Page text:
When Communicating Scents

november 018

written Julia Ahtijainen
illustrated Gary Chew

A friend of mine, who wishes that one day I’d change my field – “start doing something serious and stop wasting my talent and time” wrote me:

“I was thinking the other day that I really don’t like any perfume per se... All of them are just too damn strong... If they are supposed to enhance the person, they should never overpower them, and it seems that they always do. Too much lipstick for a pig... but still a pig.”


My friend verbalized pretty clearly how I sometimes feel about my job. Communication is a weird field. It’s something in between politics (one has to be always polite and politically correct), babysitting (taking care of the journalists and explaining multiple times the importance of social media, the needed cheesy actions and press gifts to the owners or the creators of the brands), and style (you kind of a need to look and sound and be an extension of a brand, otherwise you might lose some loyalty points from both sides of the business). And then – how do you measure the results in between these three? The blood, sweat, and tears one invested in a couple of nice, sometimes forced, words and meetings. The time that’s been wasted or invested?

But I’m not a pig, neither do I like to use too much of a lipstick. I’m a pretty honest and unfortunately for this field a pretty direct lady. And, I don’t like pigs, neither eating pork... unless it’s a symbolic ‘prosciutto crudo’and a night-out with my Italian friends.

“Pig” is a word that smells. A word that has multiple meanings and is heavy in many cultures, banned within some religions. Italian historian Roberto Finzi in his book called “L’Onesto Porco” (trans. “honest pig”) explains “the meaning of pig” from a cultural, religious and linguistic point of view, and funnily in Italian the worst cursings begin always with a word “porco”, which means also “dirty”. Though, the smell of the meat isn’t always delightful and despite the growing trend of vegetarianism, most of the people in the world still eat pork.

Most of the animals become “dirty” when domesticated, while in nature they’re perceived as they are. In this case – anything and everything can become a sign. And here opens up a Pandora box full of the daily struggles of a semiotician trapped in product-related communications.

I’ve been accused of being too opinionated in this field... Yet, if a parfume“per fumum” means “through smoke”, one can easily become volatile while communicating. To understand a phenomenon, a person or a sign, one has to create types, detect similarities and differences. Put the subject into a system. Into a frame, so that it cannot escape, cannot fade away. There is no reason behind the plain abstraction, an empty expression, a delusion while communicating scents. Michelangelo wrote that the greatest danger for all of us is not that our aim is too high and we miss it, but that it is too low and we reach it. And one should always aim high.
Communication in perfumery is like leading blind people from the high. Leading them with passion and honesty, at least in my case. Here, I’m talking about the artistic, truthful and humble way of communicating a scent, taking pride in a communication of outstanding masterpieces.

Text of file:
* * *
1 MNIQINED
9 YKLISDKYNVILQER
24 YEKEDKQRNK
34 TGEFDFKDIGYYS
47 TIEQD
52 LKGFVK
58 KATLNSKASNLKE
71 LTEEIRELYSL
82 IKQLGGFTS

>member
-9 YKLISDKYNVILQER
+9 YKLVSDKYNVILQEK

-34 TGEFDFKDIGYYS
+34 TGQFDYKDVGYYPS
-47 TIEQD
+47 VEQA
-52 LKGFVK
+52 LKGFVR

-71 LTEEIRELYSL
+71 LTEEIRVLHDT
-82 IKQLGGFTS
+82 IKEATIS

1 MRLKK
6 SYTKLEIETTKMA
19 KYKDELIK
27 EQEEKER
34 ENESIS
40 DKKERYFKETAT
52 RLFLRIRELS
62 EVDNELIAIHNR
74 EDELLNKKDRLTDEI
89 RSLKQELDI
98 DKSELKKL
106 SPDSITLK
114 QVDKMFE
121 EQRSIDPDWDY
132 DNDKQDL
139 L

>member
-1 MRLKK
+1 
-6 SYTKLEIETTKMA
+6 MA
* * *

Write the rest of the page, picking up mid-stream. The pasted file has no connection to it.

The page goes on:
Applied semiotics is ultimately a creative act which helps to communicate and aim high. It involves sculpting one’s tools (frameworks) to make them fit for purpose and applying them correctly to a phenomena. The perfumer judges odors in terms of quality, intensity & duration of perceptibility (volatility). Scent is an entity. Communication of a scent requires the same effort of imagination needed for creation. In order to do this, some sort of power of imagination is required too.

There is probably a frustrated novelist inside many semioticians and once in this field one needs to know how to write, but more important – one needs to know how to read. Reading is a technique not only acquiring knowledge but also for sharpening insight and critical powers. Looking at and comparing the possible oppositions and similarities, reworks, copies and traces.

Semiotic work tends to be more akin to detective work. It requires a need to be provocative. Semiotic theory fragments work well as hooks upon which to hang one’s thinking. Being a “culture vulture” in this case is an advantage and pop culture knowledge is absolutely vital to survive.

The Main Characters or Our (Semiotic) Environment are:

SPEED = messages, responses, feedback, information, execution, rigor, chronicle
CLUTTER = ideas, content, books, music, events, choices, pattern detection
UNPREDICTABILITY = accountability, flexibility, constant changes
DISTRACTION = information overload, concentration, mindfulness
FRAGMENTATION = the niches, subcultures, the big picture, cultural sensitivity
IDEOLOGY = critical thinking, competing, changing ideologies

Now, when I washed away all the possible lipstick hues and revealed the “dirty way” of reading and analyzing the communication of a scent, I shall mention also the style, the taste... or let’s say the intuition. Our sense of smell is indisputably primal: a seat of powerful memory, a scent is an immediate recall and recognition. The most ancient part of our neuroanatomy, the archipallium – is our primitive reptilian brain. Hence – there’s no way to complete any perfume culture detective project or job without an intuition being involved. And one of the best definitions for intuition I found in the field of perfumery.

“Intuition is not a miracle; it is a flame which is sparked only if the necessary amounts of knowledge, experience, reflection, and meditation are available. Perfumery schooling calls for patience, attention, and perseverance.”
– Edmond Rodnitska